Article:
Cutting Lexan???

Does anyone know an effective way to cut lexan so the back after cutting it doesn't melt and stick back to itself?
Rich
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On Thu, 22 Jan 2004 20:25:07 GMT, EvoDawg

table saw.
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On Thu, 22 Jan 2004 20:31:34 GMT, " snipped-for-privacy@home.com"

and the right blade.
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Bridger wrote:

What is the right blade?
Rich
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-5 degree hook angle, ifmemory serves
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On Thu, 22 Jan 2004 21:47:00 GMT, EvoDawg

i use a triple chip style. its a bi metal cutting blade for alluminum and other non ferous metals. if your lexan is thin say less than an 1/8" you can score with a knife and snap as you would with glass. skeez
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Lexan is a polycarbonate and wont snap like that...I cut it all the time. I use a Forrest no-melt blade in the table saw or I cut it with the laser at work......Brian
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On Thu, 22 Jan 2004 19:04:49 -0500, "Brian in Hampton"

ayup. i stand corected. plexiglass cuts like that but not lexan. my goof. i use the table saw. no laser in the shop!!! hmmm..... maybe i should start workin the SWMBO???? :-]> skeez
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On Thu, 22 Jan 2004 20:31:34 GMT, " snipped-for-privacy@home.com"

I use a Systimatic #1410 plastics/cutoff blade for this - it has 60 teeth, a very low hook angle, every other tooth has a flat top, and the teeth in between are bevelled on both edges. If you use a regular combination ATB or similar, your life will occasionally get very exciting as your plastic parts go airborne.
Never really had the melting problem, maybe that's because I use a full kerf blade and splitter.
Tim Carver snipped-for-privacy@twocarvers.com
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Tim Carver wrote:

I have cut it with a regular cross cut carbide and like you said chips were sent in every direction, but for what I needed at the time it worked ok. Then tried a saber saw and that's when it melted back on to itself.. I will have to try your method and blade.
Thanks
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I have successfully used an Oldham plywood/particleboard blade, and I have a s****y Crapsman TS. It cut just fine and gave a nice edge without chips flying every which way.
Dave
On 1/26/04 2:48, in article mv4Rb.15154$ snipped-for-privacy@nwrddc03.gnilink.net,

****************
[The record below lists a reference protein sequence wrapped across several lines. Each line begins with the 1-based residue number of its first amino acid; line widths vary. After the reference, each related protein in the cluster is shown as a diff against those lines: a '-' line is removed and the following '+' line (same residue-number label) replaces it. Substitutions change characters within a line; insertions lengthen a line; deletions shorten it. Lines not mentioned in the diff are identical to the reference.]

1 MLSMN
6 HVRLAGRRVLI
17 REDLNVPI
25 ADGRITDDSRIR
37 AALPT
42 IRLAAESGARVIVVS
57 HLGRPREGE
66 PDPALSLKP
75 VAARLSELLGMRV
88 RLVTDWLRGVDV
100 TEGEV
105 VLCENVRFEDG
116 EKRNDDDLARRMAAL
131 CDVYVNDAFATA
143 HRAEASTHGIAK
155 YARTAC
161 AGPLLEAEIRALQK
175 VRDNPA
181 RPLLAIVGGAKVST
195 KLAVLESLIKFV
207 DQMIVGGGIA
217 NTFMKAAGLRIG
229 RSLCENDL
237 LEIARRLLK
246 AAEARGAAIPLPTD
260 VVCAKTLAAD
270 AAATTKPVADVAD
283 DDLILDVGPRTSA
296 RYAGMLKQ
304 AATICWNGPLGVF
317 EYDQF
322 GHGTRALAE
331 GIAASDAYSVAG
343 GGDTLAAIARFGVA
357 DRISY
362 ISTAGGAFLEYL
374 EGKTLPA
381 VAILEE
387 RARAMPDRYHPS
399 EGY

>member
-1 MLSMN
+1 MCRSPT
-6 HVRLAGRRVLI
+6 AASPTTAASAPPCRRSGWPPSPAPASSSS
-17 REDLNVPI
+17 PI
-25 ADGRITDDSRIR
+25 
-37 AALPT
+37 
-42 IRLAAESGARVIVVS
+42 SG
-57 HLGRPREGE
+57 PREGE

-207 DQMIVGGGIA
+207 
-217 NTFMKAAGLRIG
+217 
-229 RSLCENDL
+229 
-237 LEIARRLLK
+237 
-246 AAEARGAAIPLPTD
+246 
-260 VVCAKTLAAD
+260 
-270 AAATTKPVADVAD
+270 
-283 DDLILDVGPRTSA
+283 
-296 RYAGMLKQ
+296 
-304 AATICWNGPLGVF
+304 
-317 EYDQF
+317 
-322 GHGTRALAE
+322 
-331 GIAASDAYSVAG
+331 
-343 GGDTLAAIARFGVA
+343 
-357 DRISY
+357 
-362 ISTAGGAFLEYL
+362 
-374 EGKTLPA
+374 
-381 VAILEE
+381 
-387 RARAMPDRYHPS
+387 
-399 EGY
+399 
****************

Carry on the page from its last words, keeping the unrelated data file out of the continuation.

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I normally use my bandsaw. that way I don't have to change the blade on my table saw.
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"EvoDawg" < snipped-for-privacy@verizon.nospam.net> wrote in message
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http://www.geplastics.com/resins /
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I used to work for a neon sign company, and we'd used routers and CAD-based tables with what looks like a router bit pointing downward (toward the table from a moving arm) to cut lexan smoothly.
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"EvoDawg"writes:

A table saw and the blade depends on how many cuts are required.
A standard wood cutting combination blade will work if you are willing to take your time.
If you try to push it, the plastic will heat up and give you a crappy cut.
If you have a lot of work to do, get a blade designed to cut plastic materials. The specs are available from any decent plastics distributor.
BTW, just spent 2 hours this afternoon cutting up a block of UHMWPE to make bearing plates.
Used a 50 tooth combo blade and very slow cuts to get the job done, but it worked.
HTH
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Lew

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I had reason to fit some 1/4 inch polycarbonate strips into a sharpening center cabinet I'm making. Cut to width - 10 inch length - with a dozuki saw and found a) that I'd wandered off the line in places and b) left a less than perfect surface on the edge. Used a #5 on the edge and was pleased to find "see through" curlies AND no tear out (the wonders of no grain direction to deal with).
charlie b
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I have success with a triple chip grind negative rake 60 tooth carbide blade. HTH, Ken
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EvoDawg wrote:

Thanks guys!
Rich
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On Thu, 22 Jan 2004 20:25:07 GMT, EvoDawg

_Good_ (low vibration) jigsaw with pendulum action. It's one of the simplest demonstrations around for why a good jigsaw is better than a bad one.
-- Die Gotterspammerung - Junkmail of the Gods
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